Dudu Mkhwanazi

JOHANNESBURG - Few people know what they want to do with their lives at an early age. And even fewer go on to pursue their dreams relentlessly. One of the rare to do so is Duduzile Mkhwanazi, who decided that she wanted to lead a new literacy revolution when she was only 5-years old.

Mkhwanazi, the chief executive of Project Isizwe says her mission is to change people’s lives and empower those who are outside the access mainstream. 

Project Isizwe is a non-profit organisation (NPO) behind Africa’s most successful, large-scale Free WiFi network. Its mission fits in well with Mkhwanazi's own stated commitment towards making access to WiFi to be free for as many people as possible.

“Project Isizwe is lobbying for ubiquitous, government subsidised internet access within a walking distance of every South African,” Mkhwanazi says.

“Internet access is a tool to empower those in low socioeconomic ranks. When the government heeds the call to make internet access a basic human right akin to water and electricity in South Africa, it will be more than a progressive pioneering policy, it will be a selfless act to bridge digital, economic and social divides.”

Also read: Internet access should be a basic human right

Mkhwanazi, who was born and raised in Katlehong, in Johannesburg’s south east, says she saw the need for empowerment at an early age when her peers struggled with literacy while she could read.

She says her parents made sure that there were always enough books for their children, buying them books that stretched from storytelling to astronomy.

“My grandmother has fond memories of me learning hard to read from an early age, she swears that I used to wait for the news to plays and read the headlines on the weather, from the young age I always love reading.”.

This inculcated a culture of reading in the 26-year, tuning her into what she calls an activist for Free WiFi. “I believe in being part of an organisation that not only sets out to change people’s lives but also rewrites the history as far as empowerment is concerned.”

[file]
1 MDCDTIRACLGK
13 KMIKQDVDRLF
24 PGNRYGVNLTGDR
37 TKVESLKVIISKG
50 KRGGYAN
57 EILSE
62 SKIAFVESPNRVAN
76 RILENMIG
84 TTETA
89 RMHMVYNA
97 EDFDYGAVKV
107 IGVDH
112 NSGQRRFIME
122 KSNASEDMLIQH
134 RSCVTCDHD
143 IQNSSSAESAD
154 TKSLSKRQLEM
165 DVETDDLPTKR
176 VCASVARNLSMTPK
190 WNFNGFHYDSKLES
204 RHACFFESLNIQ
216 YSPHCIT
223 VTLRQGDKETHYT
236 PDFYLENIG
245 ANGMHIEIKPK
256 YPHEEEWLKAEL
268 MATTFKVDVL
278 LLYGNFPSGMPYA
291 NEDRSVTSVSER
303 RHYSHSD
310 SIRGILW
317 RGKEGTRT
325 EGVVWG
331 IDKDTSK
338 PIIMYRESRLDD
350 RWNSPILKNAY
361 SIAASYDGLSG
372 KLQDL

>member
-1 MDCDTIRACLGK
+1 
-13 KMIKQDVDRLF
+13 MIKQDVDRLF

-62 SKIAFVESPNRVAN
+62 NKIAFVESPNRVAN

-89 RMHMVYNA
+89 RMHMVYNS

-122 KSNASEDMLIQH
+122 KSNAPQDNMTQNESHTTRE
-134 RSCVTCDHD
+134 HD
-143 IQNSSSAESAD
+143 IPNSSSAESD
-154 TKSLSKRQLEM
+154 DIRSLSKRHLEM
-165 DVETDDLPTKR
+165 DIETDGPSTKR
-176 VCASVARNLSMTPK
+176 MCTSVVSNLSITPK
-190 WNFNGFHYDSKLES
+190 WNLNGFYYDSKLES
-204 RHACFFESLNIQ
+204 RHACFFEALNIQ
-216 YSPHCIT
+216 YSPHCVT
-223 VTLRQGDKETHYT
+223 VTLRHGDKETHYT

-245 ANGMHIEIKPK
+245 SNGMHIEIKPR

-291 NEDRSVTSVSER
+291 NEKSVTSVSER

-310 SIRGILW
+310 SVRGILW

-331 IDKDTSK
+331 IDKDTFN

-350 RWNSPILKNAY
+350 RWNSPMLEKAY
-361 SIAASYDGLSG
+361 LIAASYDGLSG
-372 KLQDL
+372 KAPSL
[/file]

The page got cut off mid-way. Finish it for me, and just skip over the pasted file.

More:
Being an activist is what Mkhwanazi knows well. During her days at the Northwest University, she had to juggle her role as a student activist and a part-time position as a research assistant.

She also calls herself an academic at heart because she spends lot of her time studying - a belief that is not misplaced given that she already holds a Masters Degree in Public Policy Analysis from University Montpellier, France, and still wants to accomplish her PHD before studying towards an MBA.

Mkhwanazi says is deeply committed to enabling social justice and empowering South Africans through free access to the internet.

"While the middle class are fighting for #datamustfall, what about low-income communities,” she says. “We believe internet access is important to all."

She says while her job as a chief executive is busy, she loves the idea of offering a service to South Africans who would otherwise be condemned to illiteracy. 

She admits that funding is one of the biggest hurdles for Project Isizwe but charges that in the next coming years, she would like to advance the struggle for free WiFi to all the corners of the continent.

“It doesn’t feel like work, its feel more like service. We need to try and get people access to this digital device”.

But one challenge that she is still batting to master is to balance her professional life with her responsibilities as a young mother - she has a 17 month daughter - and a wife to be.

When things get hectic, she takes time to go to the Market Theatre with her fiancé.

“It is exciting to be a South African. Our challenge is to make sure that we get young women into the tech work.”